Black-headed gulls (Chroicocephalus ridibundus) - a natural reservoir of potentially pathogenic microfungi?

Black-headed gulls (Chroicocephalus ridibundus) - a natural reservoir of potentially pathogenic... Mycological studies of selected populations of black-headed gulls were carried out in response to the increasing interest in wild birds as reservoirs of potentially pathogenic fungi and links in the epidemiological chain of mycoses hazardous to human and animals. The biological material comprised swabs from the beaks and cloacae of adult and young birds subjected to standard mycological diagnostics. 79.5% of samples were positive, comprising 22 fungal species belonging to 10 genera, mainly Candida, Rhodotorula, Aspergillus, Fusarium, Cryptococcus, and Trichosporon. The most frequently isolated species were Candida albicans and Rhodotorula rubra, found in the beaks of females and young birds and in the cloacae of young birds with comparable frequency. Cryptococcus laurentii, Cr. neoformans, Aspergillus niger, A. flavus, and Rh. muscilaginosa were isolated relatively frequently from all birds. The results highlight the ecological importance of wild birds in the circulation of potentially pathogenic fungi in the biosphere. http://www.deepdyve.com/assets/images/DeepDyve-Logo-lg.png Biologia Springer Journals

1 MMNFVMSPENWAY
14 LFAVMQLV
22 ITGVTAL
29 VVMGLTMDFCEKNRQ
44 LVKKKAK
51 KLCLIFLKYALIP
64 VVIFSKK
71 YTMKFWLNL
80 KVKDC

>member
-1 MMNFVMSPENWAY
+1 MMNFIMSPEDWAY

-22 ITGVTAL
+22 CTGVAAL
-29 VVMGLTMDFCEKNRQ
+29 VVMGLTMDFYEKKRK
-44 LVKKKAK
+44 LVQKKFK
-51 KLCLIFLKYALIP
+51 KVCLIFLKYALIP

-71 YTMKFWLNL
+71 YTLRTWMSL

Black-headed gulls (Chroicocephalus ridibundus) - a natural reservoir of potentially pathogenic microfungi?

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Publisher
Springer Journals
Copyright
Copyright © 2018 by Institute of Zoology, Slovak Academy of Sciences
Subject
Life Sciences; Life Sciences, general; Plant Sciences; Zoology; Cell Biology; Microbiology
ISSN
0006-3088
eISSN
1336-9563
D.O.I.
10.2478/s11756-018-0030-9
Publisher site
See Article on Publisher Site

Abstract

Mycological studies of selected populations of black-headed gulls were carried out in response to the increasing interest in wild birds as reservoirs of potentially pathogenic fungi and links in the epidemiological chain of mycoses hazardous to human and animals. The biological material comprised swabs from the beaks and cloacae of adult and young birds subjected to standard mycological diagnostics. 79.5% of samples were positive, comprising 22 fungal species belonging to 10 genera, mainly Candida, Rhodotorula, Aspergillus, Fusarium, Cryptococcus, and Trichosporon. The most frequently isolated species were Candida albicans and Rhodotorula rubra, found in the beaks of females and young birds and in the cloacae of young birds with comparable frequency. Cryptococcus laurentii, Cr. neoformans, Aspergillus niger, A. flavus, and Rh. muscilaginosa were isolated relatively frequently from all birds. The results highlight the ecological importance of wild birds in the circulation of potentially pathogenic fungi in the biosphere.

Journal

BiologiaSpringer Journals

Published: May 7, 2018

References

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